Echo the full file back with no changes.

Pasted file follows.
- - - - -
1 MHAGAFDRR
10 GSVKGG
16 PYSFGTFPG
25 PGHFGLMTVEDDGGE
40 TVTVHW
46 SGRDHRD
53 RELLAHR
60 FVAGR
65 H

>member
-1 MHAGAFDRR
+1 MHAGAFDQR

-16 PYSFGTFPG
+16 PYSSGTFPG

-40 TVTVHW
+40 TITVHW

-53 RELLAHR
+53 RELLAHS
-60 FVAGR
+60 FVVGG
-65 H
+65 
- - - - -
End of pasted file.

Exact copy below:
1 MHAGAFDRR
10 GSVKGG
16 PYSFGTFPG
25 PGHFGLMTVEDDGGE
40 TVTVHW
46 SGRDHRD
53 RELLAHR
60 FVAGR
65 H

>member
-1 MHAGAFDRR
+1 MHAGAFDQR

-16 PYSFGTFPG
+16 PYSSGTFPG

-40 TVTVHW
+40 TITVHW

-53 RELLAHR
+53 RELLAHS
-60 FVAGR
+60 FVVGG
-65 H
+65 